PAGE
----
Being a big movie fan, "Ancient Images" was a delight to read. The story follows a young film editor on a quest to recover a supposedly lost Karloff and Lugosi film. The more she learns about the film's troubled production and its withdrawal from theaters, the more the darkness closes in around her. Campbell's unique writing style is on full display, and his word images spring to life in one's imagination. Several scenes are standouts and, with the right director, would translate well onto the screen. The creatures are handled superbly, just as in the old black & white horror films: we are given only hints, suggestions, shadows, until the climax. If you are new to Ramsey Campbell this is not a bad place to start.
Anonymous More than 1 year ago
This is the story that never ends. If you enjoy reading books with 'and then she drove here and there and thought she sees something but must have imagined it' wash, rinse, repeat, then great book. I didn't enjoy it.
Anonymous More than 1 year ago
Relax
Anonymous More than 1 year ago
Ok.
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Anonymous More than 1 year ago
The nook edition of this book has text which is very tiny and impossible to adjust. This ebook is an example of a greedy publisher putting out a crappy product
Anonymous More than 1 year ago
WineGuy95113 More than 1 year ago
This creepy book reminded me of King's Dark Tower series. It may seem to plod along at first, but the buildup is worth it, and while it seems to be based on a Karloff/Lugosi lost film, the truth is even stranger and more hideous. Great ending!
Anonymous More than 1 year ago
This was a wonderfully creepy book, done so very subtly - no graphic gory messes or obvious horror. I loved it. I also enjoyed learning about classic British horror films (though I admit, I expected ancient Egypt to be the topic, based on the title and author's name).
kimkaboom More than 1 year ago
While I love the concept of this book, it didn't totally live up to the level I think it could have achieved. It did keep me reading because I wanted to find out if film researcher, Sandy Allan survived to the end. I was a bit disappointed that neither she, nor anyone investigating the missing Karloff and Lugosi film had any imagination. When everyone you talk to is mentioning a dog or the feeling of being followed and you are having the same experiences.............Anyway, the ending was a bit anti-climatic for me, but if you don't want to worry about being kept up at night, this is an OK read.
d3crry More than 1 year ago
I give this book 3 stars. The story line was not easy to follow and the ending was disappointing...
AmaSAF More than 1 year ago
I was thrilled that a Ramsey Campbell book was offered on Free Friday recently. It is a long book and I raced right through it. The first book I read on my new Nook! I was not disappointed. I have a few Ramsey Campbell books and he is so good at conveying that creepy, hair-standing-up-on-the-back-of-your-neck feeling. I highly recommend this book.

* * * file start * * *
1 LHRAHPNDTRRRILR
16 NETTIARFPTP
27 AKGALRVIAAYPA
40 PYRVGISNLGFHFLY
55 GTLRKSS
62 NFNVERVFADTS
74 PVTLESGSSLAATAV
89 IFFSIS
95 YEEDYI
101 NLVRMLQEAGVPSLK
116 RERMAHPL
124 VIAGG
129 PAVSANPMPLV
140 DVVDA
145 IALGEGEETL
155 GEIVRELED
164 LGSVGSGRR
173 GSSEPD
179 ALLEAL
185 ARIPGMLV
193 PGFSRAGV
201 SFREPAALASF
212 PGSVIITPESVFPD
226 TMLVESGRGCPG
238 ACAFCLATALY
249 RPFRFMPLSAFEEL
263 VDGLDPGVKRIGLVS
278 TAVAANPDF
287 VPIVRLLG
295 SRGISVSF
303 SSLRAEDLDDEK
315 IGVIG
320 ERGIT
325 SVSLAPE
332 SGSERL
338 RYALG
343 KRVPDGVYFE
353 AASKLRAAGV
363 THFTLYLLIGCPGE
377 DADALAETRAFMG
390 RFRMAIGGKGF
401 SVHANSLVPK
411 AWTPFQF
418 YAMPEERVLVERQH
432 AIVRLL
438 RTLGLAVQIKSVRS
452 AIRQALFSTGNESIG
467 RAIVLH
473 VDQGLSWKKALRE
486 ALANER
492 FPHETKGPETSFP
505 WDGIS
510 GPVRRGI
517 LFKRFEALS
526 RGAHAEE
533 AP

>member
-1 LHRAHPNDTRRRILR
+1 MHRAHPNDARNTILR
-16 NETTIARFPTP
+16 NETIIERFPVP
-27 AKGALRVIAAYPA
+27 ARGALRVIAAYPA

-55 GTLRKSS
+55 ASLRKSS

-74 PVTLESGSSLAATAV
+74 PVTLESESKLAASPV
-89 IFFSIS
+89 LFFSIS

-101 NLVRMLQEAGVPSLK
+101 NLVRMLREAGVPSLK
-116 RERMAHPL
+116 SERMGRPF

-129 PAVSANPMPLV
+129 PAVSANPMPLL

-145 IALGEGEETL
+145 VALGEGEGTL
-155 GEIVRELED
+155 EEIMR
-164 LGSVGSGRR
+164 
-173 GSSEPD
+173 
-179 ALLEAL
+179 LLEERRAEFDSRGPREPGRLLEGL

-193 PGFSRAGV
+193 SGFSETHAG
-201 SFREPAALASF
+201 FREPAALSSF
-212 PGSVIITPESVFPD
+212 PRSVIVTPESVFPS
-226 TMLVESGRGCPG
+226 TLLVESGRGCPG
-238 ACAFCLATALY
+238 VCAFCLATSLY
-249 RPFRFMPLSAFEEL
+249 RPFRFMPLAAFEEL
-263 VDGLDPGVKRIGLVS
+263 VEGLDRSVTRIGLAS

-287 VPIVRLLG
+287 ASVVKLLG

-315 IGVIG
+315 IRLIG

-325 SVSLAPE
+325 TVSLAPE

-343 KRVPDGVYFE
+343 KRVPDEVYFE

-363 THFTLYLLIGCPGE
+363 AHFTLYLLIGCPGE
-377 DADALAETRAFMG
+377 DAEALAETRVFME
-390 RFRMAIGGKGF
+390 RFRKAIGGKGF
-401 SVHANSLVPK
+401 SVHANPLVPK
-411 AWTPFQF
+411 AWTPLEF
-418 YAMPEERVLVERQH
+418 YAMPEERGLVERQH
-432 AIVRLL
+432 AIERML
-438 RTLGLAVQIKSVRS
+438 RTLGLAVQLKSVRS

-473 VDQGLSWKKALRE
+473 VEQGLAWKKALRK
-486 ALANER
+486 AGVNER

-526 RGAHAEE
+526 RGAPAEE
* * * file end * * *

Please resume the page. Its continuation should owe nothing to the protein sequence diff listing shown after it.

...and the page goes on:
Anonymous More than 1 year ago
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Anonymous More than 1 year ago
It was ok. The premise was new but the author's style and overall writing skill was just average. I felt a little let down at the end.
Anonymous More than 1 year ago
Maybe Mr. Campbell really *is* the deft horrormiester so many of the review blurbs claim, & I just picked his one & only novel he happened to write while his talent was taking a hiatus. While I undertand & appreciate the concept of subtlety in weird fiction- creating a sense of dread by hinting at the unseen, or revealing only shadowy glimpses while leaving the true scope of the unnamable to the reader's imagination- this novel did not even come close to hitting that target. The premise- a hitherto lost film starring Lugosi & Lon Cheny, suppressed by staid cultural censorship & an old aristocratic family with bloody secrets tied to their rural English land holdings- that had potential. The author just never managed to make the story pan out, & the plot was completely half-baked. The scene in the opening chapter (the only truly horrific & spine-chilling paragraphs in the book, btw), which describes a burning at the stake, wasn't even followed up on or tied into the story, except with the thinnest of threads. There's a big difference between leaving some points of a plot undescribed, to keep the reader thinking by drawing their own conclusions, and just plain sloppy lack of organization & oversight. If I had a quarter for every time the protagonist saw a bush or a dog or a bit of litter in the street (bushes and dogs or what appear to be dogs figure annoyingly and very repetatively into this tale, and comprise the whole of.its supposed atmosphere of tense paranoia)- well, I'd have a lot of quarters. At least I appreciate the author's nod to the classic English weird tale 'The Dammned Thing', thare was some tall grass moving around by itself, but Algernon Blackwlood or H.P. Lovecraft this author is decidedly not. Reading 'Ancient Images' was like a long, unsatisfying slog through a bunch of vaguely stray dog-shaped bushes, searching for an anticlimax.
Anonymous More than 1 year ago
Just too boring. No action, nothing to grab yiur attention.
Anonymous More than 1 year ago